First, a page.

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Old 01-24-2013, 01:56 PM   #9
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Do you see some common reasons that folks "drop out" of liveaboard life? I would guess that foremost is underestimating the money it takes to maintain the boat and sustain an "acceptable" lifestyle. I would also guess that some folks somehow get the bejesus scared out of them by wave or weather?[/QUOTE]

I would think it is about the room you have on a boat.

If you are used to living in a large house and move onto a boat.
There is not a lot of room for things.
After you factor in tools and spares i.e. necessities.
There is not a lot of room left.

Sell it store it or give it away.

Do you really need all that stuff you have anyway?

SD
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Old 01-24-2013, 03:11 PM   #10
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Quote:
Originally Posted by Rich and Helen View Post
Helen is already hedging our bet saying that she would like to keep a "small" home somewhere. She seems to have at least the psychological need to own some dirt somewhere. We'll have to see how that plays out.

Do you see some common reasons that folks "drop out" of liveaboard life? I would guess that foremost is underestimating the money it takes to maintain the boat and sustain an "acceptable" lifestyle. I would also guess that some folks somehow get the bejesus scared out of them by wave or weather?
Females are usually the first to move off the boat due to long isolated dark walks to the boat, use marina facilities, and normal daily routine. Most live aboard boats are bigger and newbies want a view so are out on the end where the dock is not well protected. Also the tide can be a big factor especially the further north you go so the ramps are steep. Some models/lay out make it very difficult to get on and off the boat.

The creature comforts and limited recourses, air conditioning, electricity, heat, refrigeration, sanitation, space/storage water, are also factors and take getting use to. The boats slip/dock, the marina location/facilities are factors for many females.

Important that the SO/Female in most if not all decisions has to have the final final say, and you have to help and/or due the majority of the normal domestic chores, which is the reason I due the laundry, grocery shopping and carry most things to/from the boat. Remeber she is the admerail and you are what ever?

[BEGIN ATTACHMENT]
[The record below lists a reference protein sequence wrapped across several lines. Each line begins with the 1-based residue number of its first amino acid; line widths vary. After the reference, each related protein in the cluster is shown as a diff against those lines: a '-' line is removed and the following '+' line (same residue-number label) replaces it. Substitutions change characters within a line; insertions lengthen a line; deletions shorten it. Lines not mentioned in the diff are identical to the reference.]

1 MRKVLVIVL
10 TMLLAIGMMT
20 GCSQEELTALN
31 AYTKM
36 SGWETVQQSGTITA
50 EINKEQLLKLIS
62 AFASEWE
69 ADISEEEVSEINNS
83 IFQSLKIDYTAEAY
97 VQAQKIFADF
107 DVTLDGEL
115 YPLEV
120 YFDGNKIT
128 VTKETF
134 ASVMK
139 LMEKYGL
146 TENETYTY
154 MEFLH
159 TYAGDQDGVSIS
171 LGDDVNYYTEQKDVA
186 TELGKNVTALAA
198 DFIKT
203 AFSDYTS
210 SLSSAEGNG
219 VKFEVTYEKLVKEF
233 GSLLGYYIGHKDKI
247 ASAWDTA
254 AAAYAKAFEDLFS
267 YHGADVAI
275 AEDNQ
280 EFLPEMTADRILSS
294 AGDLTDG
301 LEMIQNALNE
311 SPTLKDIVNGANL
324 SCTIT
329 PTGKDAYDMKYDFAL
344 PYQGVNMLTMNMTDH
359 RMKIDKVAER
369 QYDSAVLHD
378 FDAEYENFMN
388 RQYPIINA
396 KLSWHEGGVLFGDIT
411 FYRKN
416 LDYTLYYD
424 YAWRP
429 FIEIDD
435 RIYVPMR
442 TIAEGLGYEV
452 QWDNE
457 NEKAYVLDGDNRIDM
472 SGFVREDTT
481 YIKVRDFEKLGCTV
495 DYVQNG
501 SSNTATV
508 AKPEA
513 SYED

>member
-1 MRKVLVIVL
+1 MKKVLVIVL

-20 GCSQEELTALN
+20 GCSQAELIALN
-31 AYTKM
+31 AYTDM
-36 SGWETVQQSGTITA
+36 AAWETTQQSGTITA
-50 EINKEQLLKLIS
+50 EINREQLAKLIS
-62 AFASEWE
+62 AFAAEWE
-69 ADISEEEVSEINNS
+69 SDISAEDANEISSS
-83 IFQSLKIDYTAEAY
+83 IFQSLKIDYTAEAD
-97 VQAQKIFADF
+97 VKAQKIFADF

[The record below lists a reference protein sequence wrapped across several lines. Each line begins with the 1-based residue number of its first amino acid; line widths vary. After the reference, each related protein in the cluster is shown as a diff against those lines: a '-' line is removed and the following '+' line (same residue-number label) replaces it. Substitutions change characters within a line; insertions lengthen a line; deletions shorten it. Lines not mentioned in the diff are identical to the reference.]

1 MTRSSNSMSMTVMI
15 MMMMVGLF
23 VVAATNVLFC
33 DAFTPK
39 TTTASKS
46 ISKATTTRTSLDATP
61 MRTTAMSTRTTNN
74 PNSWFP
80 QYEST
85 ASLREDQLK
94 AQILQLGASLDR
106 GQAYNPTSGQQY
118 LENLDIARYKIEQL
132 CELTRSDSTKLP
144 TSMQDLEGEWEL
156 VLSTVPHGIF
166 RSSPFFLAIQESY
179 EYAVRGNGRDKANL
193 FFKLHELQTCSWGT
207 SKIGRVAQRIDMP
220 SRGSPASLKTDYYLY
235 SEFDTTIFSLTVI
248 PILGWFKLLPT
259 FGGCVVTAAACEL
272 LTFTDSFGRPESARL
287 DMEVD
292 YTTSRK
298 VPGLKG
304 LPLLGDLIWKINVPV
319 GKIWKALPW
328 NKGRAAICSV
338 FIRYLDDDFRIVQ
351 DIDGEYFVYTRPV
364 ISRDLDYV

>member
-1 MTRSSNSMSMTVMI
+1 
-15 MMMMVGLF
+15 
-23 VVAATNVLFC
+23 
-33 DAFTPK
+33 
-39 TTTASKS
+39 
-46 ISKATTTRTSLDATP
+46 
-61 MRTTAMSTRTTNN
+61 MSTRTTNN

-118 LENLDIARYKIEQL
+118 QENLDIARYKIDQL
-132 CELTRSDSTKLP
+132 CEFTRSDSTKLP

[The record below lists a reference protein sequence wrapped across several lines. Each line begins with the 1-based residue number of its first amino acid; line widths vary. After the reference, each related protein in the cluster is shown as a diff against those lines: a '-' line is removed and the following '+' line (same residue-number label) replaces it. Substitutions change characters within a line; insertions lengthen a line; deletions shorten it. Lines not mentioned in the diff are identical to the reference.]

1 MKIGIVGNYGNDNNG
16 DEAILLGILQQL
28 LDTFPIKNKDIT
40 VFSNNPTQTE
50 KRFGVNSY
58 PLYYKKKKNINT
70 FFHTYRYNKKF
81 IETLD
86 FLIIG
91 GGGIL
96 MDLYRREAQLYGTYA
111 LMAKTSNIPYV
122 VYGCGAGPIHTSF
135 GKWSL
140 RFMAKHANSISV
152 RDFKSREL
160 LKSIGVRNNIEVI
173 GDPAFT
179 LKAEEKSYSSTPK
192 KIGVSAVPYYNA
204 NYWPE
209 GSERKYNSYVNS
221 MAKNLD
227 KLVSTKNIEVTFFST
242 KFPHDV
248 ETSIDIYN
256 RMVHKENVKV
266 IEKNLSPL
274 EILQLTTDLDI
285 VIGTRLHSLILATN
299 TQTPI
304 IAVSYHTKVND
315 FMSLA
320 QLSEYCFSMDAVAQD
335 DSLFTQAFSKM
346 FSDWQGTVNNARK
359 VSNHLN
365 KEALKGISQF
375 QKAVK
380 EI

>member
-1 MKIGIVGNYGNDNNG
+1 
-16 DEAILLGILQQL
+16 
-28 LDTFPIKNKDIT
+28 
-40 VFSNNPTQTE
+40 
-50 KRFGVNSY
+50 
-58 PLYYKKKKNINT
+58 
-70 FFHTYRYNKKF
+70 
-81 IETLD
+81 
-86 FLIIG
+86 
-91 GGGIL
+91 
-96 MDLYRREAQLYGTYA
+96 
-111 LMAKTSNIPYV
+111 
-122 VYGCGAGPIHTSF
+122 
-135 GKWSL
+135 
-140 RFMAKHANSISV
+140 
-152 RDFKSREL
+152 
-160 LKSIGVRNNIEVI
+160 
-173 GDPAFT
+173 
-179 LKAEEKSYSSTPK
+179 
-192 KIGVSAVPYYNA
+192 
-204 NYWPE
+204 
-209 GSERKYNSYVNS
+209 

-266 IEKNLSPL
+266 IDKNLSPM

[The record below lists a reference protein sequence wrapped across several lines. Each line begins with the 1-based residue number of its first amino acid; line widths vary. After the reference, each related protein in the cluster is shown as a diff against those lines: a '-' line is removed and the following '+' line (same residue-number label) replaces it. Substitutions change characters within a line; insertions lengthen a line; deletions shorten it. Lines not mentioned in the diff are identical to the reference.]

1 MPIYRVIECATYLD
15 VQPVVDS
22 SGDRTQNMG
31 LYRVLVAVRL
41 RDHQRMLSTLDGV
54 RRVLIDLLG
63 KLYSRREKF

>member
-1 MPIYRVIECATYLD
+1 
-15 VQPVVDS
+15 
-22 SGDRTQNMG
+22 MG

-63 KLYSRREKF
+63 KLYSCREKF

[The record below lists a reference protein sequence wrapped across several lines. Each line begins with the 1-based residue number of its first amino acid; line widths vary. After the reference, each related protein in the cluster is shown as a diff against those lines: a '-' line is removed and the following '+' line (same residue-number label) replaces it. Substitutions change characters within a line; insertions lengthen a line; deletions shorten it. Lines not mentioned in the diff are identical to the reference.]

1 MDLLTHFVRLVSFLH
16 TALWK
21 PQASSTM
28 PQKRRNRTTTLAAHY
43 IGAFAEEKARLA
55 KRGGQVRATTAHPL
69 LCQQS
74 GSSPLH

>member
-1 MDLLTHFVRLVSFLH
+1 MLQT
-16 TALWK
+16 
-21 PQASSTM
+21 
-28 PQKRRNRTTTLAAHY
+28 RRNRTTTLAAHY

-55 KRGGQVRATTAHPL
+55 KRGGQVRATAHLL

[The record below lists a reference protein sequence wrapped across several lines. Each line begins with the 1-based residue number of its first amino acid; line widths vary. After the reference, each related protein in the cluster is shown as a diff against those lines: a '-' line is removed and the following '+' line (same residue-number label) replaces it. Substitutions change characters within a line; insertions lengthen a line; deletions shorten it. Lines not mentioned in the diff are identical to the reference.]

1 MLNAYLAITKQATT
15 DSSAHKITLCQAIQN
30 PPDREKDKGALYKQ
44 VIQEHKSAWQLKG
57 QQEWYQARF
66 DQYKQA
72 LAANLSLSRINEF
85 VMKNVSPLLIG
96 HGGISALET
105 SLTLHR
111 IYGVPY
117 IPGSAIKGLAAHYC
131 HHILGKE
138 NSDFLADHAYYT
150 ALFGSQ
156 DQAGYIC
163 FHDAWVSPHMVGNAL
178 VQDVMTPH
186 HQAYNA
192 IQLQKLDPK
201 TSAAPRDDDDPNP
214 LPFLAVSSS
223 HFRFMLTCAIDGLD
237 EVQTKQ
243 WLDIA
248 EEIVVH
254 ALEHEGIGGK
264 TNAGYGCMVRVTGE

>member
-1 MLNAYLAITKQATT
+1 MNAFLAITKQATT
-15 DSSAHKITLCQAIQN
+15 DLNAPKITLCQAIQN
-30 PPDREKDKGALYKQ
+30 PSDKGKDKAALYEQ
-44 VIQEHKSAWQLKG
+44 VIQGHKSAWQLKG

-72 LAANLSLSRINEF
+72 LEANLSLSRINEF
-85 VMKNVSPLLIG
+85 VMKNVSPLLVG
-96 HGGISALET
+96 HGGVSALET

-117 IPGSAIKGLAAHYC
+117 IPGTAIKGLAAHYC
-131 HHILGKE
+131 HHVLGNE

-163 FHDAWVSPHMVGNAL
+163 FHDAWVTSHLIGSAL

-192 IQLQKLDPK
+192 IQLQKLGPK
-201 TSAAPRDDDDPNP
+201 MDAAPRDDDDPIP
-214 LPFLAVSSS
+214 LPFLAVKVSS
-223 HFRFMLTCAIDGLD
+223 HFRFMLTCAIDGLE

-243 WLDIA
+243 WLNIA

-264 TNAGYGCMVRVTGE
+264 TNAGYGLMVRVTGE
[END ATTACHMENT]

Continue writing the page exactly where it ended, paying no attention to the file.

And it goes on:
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Old 01-24-2013, 05:02 PM   #11
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Thanks

Dear Phil,

That is a thought-provoking and insightful response and I thank you so much for it.

Rich
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Old 01-24-2013, 06:45 PM   #12
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There are so many variables...you need to narrow your wants and desires...then run them by someone who has had a similar experience living aboard...most other "opinions" will share insight but are only tiny pieces of the puzzle.

I've lived aboard 3 times...once in Ft Lauderdale on a 30 foot sailboat...once in Annapolis on a 37 foot sportfish and once in Jersey on my 40 trawler (and now making the winter run back and forth to the South.)

Each circumstance was a different boat, different climate, different needs, different points in life.....most boaters never get there and even the dreamers can't imagine.

Forums tend to be short clips of opinions...so when you narrow things down...best to private message those you have come to trust or talk on the phone...one liners and short paragraphs tend to get confusing...
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Old 01-24-2013, 10:36 PM   #13
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Originally Posted by Rich and Helen View Post

Do you see some common reasons that folks "drop out" of liveaboard life?
In the twelve years or so we've been on the dock we're on now there have been numerous liveaboards on the same dock. All but one couple gave it up. The maximum liveaboard time was about seven or eight years, with most calling it quits after two to four.

The reasons varied, but the most common that I recall hearing were:

Tired of the cramped quarters and never-changing view of other boats around them. This seemed to be the biggest complaint. People simply got fed up with living in a tiny space.